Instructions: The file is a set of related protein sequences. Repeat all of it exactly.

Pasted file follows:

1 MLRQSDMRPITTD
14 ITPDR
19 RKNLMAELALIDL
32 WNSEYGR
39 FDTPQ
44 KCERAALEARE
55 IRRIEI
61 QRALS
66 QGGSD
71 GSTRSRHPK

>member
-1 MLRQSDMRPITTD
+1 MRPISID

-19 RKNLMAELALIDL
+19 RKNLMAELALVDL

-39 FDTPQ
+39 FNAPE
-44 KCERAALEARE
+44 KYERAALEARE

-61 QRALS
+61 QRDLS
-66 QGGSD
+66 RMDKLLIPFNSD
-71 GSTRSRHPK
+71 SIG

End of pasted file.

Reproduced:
1 MLRQSDMRPITTD
14 ITPDR
19 RKNLMAELALIDL
32 WNSEYGR
39 FDTPQ
44 KCERAALEARE
55 IRRIEI
61 QRALS
66 QGGSD
71 GSTRSRHPK

>member
-1 MLRQSDMRPITTD
+1 MRPISID

-19 RKNLMAELALIDL
+19 RKNLMAELALVDL

-39 FDTPQ
+39 FNAPE
-44 KCERAALEARE
+44 KYERAALEARE

-61 QRALS
+61 QRDLS
-66 QGGSD
+66 RMDKLLIPFNSD
-71 GSTRSRHPK
+71 SIG